In its 2018 order, the Court did acknowledge certain preventive measures such as community showcase of fireworks or granting licenses to firecracker manufacturers only during a two-day window prior to Dusshera.
However, the latest order failed to provide any binding parameters for the implementation of these measures, thereby reducing the efficacy of such suggestions.
In 2018, the Supreme Court issued specific directions mandating a ban on the production and sale of crackers other than either green crackers or crackers having reduced environmental emissions which have been recommended by the Petroleum and Energy Safety Organisation (PESO) and the Central Pollution Control Board (CPCB).
PESO is required to ensure that firecracker manufacturers who use banned chemicals such as Lithium, Arsenic, and Mercury and whose firecrackers are not within the permitted decibel limits, are suspended from producing such firecracker stock.
The CPCB was also mandated to spend seven days prior to Diwali and seven days post Diwali in monitoring the levels of Aluminium, Barium, and Iron in the air of Delhi in order to get a better idea of whether air pollution is being reduced due to the restrictions on using poisonous chemicals in firecracker manufacturing.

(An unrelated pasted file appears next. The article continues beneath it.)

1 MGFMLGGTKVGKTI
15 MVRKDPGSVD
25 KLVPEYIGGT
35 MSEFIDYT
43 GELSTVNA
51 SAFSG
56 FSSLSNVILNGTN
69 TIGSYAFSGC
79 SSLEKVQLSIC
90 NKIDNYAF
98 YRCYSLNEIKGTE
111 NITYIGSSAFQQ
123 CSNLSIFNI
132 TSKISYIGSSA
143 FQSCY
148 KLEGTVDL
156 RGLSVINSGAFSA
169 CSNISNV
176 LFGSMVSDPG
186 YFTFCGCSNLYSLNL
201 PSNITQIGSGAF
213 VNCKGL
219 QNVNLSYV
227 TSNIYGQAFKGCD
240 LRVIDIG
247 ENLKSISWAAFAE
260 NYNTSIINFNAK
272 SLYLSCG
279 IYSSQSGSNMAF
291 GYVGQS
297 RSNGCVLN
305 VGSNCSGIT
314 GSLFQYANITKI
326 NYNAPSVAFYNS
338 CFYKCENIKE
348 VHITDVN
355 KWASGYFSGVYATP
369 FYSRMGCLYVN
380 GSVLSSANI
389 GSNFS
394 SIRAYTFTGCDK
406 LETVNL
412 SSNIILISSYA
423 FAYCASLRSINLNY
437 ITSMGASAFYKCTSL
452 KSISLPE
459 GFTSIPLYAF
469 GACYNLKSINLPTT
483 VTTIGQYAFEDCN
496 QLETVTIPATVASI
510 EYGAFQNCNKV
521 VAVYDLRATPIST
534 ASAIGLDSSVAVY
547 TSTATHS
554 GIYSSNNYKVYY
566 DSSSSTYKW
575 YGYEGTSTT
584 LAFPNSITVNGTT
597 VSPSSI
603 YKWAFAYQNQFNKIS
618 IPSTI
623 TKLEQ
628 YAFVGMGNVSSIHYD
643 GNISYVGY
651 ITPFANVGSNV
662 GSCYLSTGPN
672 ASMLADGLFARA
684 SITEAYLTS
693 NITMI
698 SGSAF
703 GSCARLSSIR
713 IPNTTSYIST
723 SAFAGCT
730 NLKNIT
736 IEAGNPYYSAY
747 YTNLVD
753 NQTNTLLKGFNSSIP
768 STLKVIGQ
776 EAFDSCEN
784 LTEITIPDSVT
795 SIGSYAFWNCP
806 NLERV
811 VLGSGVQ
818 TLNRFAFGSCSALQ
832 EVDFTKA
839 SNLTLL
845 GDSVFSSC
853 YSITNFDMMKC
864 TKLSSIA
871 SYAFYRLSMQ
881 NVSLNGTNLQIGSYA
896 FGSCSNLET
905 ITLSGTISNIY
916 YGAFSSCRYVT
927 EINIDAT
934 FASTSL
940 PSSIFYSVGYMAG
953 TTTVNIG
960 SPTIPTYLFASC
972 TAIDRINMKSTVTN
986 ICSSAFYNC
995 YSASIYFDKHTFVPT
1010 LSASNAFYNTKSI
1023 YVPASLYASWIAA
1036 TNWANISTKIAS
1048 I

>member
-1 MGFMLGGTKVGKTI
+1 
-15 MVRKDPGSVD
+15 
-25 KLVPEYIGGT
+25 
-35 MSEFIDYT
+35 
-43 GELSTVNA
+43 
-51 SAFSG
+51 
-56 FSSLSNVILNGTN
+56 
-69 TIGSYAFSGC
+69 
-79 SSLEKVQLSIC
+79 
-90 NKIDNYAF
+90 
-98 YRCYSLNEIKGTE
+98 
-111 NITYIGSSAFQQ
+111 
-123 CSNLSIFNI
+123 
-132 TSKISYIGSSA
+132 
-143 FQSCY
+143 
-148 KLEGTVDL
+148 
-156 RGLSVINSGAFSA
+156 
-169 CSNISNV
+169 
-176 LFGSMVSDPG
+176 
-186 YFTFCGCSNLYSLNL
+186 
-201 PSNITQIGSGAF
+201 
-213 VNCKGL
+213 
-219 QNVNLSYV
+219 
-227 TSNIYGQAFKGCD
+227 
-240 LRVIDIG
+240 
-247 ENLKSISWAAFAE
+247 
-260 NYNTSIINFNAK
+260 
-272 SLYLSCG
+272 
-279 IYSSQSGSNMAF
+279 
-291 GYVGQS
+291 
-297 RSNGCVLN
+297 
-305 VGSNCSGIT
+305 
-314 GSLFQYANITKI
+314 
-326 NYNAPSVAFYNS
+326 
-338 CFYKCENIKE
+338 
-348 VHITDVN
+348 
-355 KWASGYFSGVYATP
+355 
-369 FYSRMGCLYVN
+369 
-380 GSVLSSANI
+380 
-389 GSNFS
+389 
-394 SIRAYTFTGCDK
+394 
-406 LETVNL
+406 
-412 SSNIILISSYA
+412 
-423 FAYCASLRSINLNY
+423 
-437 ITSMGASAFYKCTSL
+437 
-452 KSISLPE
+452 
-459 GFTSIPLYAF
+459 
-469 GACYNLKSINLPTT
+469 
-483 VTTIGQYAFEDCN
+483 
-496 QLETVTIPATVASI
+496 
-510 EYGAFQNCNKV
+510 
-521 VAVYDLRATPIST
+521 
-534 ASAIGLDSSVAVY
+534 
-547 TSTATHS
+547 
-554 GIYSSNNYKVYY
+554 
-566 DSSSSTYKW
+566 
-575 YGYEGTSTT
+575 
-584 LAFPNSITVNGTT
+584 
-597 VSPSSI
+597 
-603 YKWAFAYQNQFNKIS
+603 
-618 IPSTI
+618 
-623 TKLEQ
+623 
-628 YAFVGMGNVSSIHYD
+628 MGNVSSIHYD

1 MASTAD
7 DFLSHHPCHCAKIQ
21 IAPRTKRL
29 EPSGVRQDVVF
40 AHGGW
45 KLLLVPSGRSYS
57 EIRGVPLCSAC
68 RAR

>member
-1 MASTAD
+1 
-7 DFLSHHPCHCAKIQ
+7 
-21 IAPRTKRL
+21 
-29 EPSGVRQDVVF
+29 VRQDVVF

Moreover, after the October 2018 order, e-commerce websites including Flipkart and Amazon would not be permitted to accept online orders for firecrackers.
In 2021, the Supreme Court analysed the benefits of the 2018 Order.
Importantly, the Court observed that there were significant lapses by the police commissioners, SHOs, and other law enforcement agencies in failing to prevent the use of Barium and other banned chemicals in firecrackers.
Therefore, the Court reiterated that any police commissioner, SHO, or superintendent who flouts Court orders restricting the manufacturing of firecrackers shall be held in contempt of court.
(Virangana Wadhawan and Vinayak Sankaranarayanan are Corporate Lawyers at ELP [Economic Laws Practice]. Virangana is a Principal Associate and Vinayak is an Associate. This is an opinion piece and the views expressed above are the author’s own. The Quint neither endorses nor is responsible for the same.)